Matt infuses Chromatic yoga with the philosophies of ancient Tantric yoga to help you acquire a more in-depth understanding of your own thought processes, decision-making, and patterns. One of the ways you can more closely connect to the reason for either a fear (resistance) or an attachment (attraction) regarding inversions is through the conditioning (samskaras) you have about your ability to achieve inversions. This is why the Chromatic approach is always systematic—you’re encouraged to take incremental steps towards your desired actions and new patterning. Utilizing the inversion drills from today’s video is a step towards understanding your relationship with fear and learning about how technique can quiet your resistance towards them.

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    IS FEAR WORKING FOR YOU OR AGAINST YOU?

    Feling fear about inversions or even inversion drills doesn’t mean that something is wrong with you. You’re not required to change your feelings about them just to work them into your asana practice. That’s not what understanding your relationship to fear means. Fear may be what protects you. You may have an injury or condition that may amplify if you don’t use your good judgment and stay away from inversions. In the full class, Matt discusses how fear is a kind of protective mechanism. It can help you to sort through whether or not the fear is valid. The thing is, it’s up to you to decide if working beyond it will create positive transformation, like confidence and strength, or if it might be more damaging. It’s quite alright to fear something and make a decision not to engage in that particular thing.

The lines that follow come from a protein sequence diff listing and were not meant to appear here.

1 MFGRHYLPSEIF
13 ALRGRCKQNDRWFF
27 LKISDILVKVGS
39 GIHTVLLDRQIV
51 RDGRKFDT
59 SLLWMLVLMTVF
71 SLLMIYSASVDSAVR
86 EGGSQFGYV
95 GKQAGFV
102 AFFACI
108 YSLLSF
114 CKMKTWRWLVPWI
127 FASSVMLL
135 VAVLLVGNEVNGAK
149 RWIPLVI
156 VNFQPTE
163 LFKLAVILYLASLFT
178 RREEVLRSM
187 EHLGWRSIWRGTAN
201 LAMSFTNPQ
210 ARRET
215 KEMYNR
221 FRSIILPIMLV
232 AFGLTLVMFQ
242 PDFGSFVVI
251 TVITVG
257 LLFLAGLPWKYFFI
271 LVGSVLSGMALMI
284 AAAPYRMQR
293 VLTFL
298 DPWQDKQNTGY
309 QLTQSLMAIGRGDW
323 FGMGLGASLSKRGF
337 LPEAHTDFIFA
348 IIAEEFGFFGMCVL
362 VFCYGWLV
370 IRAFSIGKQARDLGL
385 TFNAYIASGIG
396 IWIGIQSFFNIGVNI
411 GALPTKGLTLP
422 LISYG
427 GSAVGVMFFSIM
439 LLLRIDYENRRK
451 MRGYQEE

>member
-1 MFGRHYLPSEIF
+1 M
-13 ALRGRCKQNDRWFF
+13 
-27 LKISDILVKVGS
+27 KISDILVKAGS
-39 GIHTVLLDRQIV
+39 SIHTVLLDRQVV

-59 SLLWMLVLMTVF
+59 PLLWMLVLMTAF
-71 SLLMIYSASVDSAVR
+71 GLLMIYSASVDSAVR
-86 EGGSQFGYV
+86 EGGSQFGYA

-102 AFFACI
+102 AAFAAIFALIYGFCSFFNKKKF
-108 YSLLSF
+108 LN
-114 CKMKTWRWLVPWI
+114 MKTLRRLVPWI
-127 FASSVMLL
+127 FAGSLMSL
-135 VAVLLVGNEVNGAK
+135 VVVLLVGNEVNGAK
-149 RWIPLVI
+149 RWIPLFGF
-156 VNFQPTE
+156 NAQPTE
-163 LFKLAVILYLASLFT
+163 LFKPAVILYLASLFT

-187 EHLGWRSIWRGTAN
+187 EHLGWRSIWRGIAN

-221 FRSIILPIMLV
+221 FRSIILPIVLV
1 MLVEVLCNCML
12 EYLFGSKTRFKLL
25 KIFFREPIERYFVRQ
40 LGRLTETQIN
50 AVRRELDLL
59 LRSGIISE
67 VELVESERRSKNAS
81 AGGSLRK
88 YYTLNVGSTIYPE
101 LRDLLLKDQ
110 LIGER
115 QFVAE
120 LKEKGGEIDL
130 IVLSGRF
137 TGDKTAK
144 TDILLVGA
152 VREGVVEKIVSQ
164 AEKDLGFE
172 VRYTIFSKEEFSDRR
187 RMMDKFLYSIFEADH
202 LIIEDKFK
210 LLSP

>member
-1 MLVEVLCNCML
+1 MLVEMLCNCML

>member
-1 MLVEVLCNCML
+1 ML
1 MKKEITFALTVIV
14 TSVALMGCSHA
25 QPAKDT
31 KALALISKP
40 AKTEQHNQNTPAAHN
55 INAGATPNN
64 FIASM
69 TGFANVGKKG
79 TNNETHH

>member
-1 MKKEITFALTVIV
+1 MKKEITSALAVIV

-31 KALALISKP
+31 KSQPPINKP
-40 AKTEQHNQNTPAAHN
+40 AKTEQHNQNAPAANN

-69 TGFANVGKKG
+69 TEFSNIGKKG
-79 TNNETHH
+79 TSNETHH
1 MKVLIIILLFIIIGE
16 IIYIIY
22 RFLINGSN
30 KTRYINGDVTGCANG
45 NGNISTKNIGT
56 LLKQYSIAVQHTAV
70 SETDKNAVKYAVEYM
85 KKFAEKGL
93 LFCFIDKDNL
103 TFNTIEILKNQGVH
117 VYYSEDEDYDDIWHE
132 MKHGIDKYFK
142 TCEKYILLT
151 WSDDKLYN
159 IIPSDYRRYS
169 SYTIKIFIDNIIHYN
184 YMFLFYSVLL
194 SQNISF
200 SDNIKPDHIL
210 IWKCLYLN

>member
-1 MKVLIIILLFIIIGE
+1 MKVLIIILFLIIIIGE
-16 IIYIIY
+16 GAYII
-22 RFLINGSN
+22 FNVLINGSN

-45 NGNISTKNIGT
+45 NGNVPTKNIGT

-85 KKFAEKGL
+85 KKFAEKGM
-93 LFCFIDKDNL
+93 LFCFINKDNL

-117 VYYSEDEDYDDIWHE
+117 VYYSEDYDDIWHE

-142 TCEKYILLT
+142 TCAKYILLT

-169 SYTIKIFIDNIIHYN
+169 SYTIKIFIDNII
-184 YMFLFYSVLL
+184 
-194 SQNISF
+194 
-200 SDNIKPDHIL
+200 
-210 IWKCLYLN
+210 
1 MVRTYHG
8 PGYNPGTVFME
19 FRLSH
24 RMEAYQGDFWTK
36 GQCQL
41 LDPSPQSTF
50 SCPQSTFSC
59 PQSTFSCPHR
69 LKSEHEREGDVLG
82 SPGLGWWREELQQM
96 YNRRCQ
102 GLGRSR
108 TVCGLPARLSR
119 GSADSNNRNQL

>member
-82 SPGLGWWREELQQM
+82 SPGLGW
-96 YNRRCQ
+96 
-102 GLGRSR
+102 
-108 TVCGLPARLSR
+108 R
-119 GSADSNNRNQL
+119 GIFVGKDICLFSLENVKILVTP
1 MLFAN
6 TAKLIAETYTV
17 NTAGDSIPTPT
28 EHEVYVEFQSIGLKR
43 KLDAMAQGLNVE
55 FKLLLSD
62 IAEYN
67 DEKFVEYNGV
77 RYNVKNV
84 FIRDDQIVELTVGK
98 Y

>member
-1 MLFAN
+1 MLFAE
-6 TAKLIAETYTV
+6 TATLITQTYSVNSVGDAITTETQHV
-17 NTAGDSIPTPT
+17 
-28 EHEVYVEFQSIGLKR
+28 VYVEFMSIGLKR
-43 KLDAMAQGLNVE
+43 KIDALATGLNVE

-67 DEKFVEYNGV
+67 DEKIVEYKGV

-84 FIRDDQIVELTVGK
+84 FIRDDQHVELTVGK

THE 5 KLESHAS

    How does this relate to the Yoga Sutras? In Tantra of the Yoga Sutras, author Alan Finger states the following:

    “The five kleshas are what cause the mind to become engrossed in the belief patterns that create mental disequilibrium and psychological distress.”

    Here are the 5 kleshas:

    1. Avidya: Ignorance
    2. Asmita: Ego
    3. Raga: Attachment
    4. Dvesha: Aversion
    5. Abhinivesha: Fear of Death

    Finger, Alan. Tantra of the Yoga Sutras. Pg. 42 (Yoga Sutra 2.3)

    In this particular class, Matt points to raga and dvesha in relation to inversions and inversion drills. Raga here means that you are keen to practice inversions because, for example, they are familiar, or you already feel confident practicing them. Dvesha, being the opposite, may come from your fear or lack of confidence in your ability.

    WATCH THE VIDEO

    INVERSION DRILLS: CONQUER THE FEAR THROUGH TECHNIQUE

    HEADSTAND DRILLS

    Once you look at inversions through the lens of raga and dvesha, Matt explains that there are 2 next steps to follow:

    1. Become aware of what you avoid and attach to.
    2. Practice taking action in the direction of what is appropriate for you.

    In headstands, there may already be aspects you are comfortable with. If it’s appropriate for you to move forward, Matt offers techniques that will strengthen your confidence.